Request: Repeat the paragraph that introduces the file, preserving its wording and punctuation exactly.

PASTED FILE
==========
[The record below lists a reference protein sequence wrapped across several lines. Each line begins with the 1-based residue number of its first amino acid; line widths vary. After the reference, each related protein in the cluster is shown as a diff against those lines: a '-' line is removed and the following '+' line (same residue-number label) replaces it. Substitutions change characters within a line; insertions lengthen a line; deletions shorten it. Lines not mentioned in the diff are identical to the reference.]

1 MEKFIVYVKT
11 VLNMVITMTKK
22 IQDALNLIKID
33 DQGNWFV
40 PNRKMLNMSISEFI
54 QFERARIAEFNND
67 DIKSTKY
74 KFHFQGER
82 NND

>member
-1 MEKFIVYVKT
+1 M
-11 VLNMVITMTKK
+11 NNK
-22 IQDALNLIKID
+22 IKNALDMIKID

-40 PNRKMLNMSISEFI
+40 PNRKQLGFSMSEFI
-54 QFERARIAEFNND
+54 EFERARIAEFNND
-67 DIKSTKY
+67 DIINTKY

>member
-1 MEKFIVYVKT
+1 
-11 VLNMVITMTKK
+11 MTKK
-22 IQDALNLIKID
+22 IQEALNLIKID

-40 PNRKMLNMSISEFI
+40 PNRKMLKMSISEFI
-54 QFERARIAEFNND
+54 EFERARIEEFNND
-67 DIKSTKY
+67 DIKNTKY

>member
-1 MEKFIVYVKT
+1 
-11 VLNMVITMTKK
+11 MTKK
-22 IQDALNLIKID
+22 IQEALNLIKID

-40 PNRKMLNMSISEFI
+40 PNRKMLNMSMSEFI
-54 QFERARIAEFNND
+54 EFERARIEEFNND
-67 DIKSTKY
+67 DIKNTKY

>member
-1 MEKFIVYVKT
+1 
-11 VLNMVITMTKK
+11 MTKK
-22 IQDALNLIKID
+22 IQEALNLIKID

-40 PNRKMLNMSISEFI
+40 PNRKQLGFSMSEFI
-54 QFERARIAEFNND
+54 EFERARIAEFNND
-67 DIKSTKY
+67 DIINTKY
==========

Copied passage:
[The record below lists a reference protein sequence wrapped across several lines. Each line begins with the 1-based residue number of its first amino acid; line widths vary. After the reference, each related protein in the cluster is shown as a diff against those lines: a '-' line is removed and the following '+' line (same residue-number label) replaces it. Substitutions change characters within a line; insertions lengthen a line; deletions shorten it. Lines not mentioned in the diff are identical to the reference.]